A magnetic resonance imaging study of human cadaver spines.Objective.
To investigate associations between cartilage endplate (CEP) thickness and disc degeneration.Summary of Background Data.
Damage to the CEP is associated with spinal injury and back pain. However, CEP morphology and its association with disc degeneration have not been well characterized.Methods.
Ten lumbar motion segments with varying degrees of disc degeneration were harvested from six cadaveric spines and scanned with magnetic resonance imaging in the sagittal plane using a T2-weighted two-dimensional (2D) sequence, a three-dimensional (3D) ultrashort echo-time (UTE) imaging sequence, and a 3D T1ρ mapping sequence. CEP thicknesses were calculated from 3D UTE image data using a custom, automated algorithm, and these values were validated against histology measurements. Pfirrmann grades and T1ρ values in the disc were assessed and correlated with CEP thickness.Results.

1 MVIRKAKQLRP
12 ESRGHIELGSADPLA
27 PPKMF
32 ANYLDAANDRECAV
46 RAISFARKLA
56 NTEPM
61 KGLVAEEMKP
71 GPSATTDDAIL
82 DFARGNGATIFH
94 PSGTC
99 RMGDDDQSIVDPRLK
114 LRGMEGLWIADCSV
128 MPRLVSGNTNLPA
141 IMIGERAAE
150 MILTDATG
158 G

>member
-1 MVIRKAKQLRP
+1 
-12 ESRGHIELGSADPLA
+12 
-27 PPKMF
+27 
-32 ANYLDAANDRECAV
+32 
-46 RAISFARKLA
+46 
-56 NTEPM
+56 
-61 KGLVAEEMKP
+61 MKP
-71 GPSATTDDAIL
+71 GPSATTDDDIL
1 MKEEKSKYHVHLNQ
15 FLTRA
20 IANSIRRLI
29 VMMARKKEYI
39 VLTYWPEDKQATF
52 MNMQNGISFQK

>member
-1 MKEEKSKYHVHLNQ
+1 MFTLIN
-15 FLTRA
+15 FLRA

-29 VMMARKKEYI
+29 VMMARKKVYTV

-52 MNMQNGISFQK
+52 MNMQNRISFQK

The mean CEP thickness calculated from UTE images was 0.74 ± 0.04 mm. Statistical comparisons between histology and UTE-derived measurements of CEP thickness showed significant agreement, with the mean difference not significantly different from zero (P = 0.32). Within-disc variation of T1ρ (standard deviation) was significantly lower for Pfirrmann grade 4 than Pfirrmann grade 3 (P < 0.05). Within-disc variation of T1ρ and adjacent CEP thickness heterogeneity (coefficient of variation) had a significant negative correlation (r = −0.65, P = 0.04). The standard deviation of T1ρand the mean CEP thickness showed a moderate positive correlation (r = 0.40, P = 0.26).Conclusion.
This study demonstrates that quantitative measurements of CEP thickness measured from UTE magnetic resonance imaging are associated with disc degeneration. Our results suggest that variability in CEP thickness and T1ρ, rather than their mean values, may serve as valuable diagnostic markers for disc degeneration.Conclusion.
Level of Evidence: N/A